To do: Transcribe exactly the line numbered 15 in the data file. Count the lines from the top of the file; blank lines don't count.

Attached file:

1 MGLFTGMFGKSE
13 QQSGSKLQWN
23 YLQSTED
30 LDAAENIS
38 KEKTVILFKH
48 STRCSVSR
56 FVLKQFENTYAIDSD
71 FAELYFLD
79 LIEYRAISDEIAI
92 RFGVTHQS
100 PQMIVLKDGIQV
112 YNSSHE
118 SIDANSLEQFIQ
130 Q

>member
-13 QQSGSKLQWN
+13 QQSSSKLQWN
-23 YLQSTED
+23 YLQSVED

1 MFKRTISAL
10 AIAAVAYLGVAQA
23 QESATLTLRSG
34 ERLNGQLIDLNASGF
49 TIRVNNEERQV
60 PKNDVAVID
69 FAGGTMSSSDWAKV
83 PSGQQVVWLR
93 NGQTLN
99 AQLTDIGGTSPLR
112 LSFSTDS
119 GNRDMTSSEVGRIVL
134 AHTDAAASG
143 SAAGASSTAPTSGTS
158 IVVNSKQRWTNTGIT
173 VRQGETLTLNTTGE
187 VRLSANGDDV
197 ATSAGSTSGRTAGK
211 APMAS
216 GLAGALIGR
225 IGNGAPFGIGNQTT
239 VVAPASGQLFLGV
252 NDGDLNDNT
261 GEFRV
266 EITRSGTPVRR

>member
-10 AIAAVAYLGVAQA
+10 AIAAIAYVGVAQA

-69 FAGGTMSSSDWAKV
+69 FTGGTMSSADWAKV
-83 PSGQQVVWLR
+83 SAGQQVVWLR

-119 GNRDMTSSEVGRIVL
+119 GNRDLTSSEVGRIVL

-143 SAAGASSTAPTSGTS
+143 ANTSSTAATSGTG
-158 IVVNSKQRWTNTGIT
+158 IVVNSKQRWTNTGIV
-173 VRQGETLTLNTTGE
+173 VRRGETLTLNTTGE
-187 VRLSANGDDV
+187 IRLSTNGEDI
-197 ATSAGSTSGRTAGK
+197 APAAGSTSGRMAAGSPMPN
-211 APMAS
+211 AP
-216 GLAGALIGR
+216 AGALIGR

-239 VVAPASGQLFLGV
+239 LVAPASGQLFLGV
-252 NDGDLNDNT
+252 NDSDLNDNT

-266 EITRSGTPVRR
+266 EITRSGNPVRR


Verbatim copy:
>member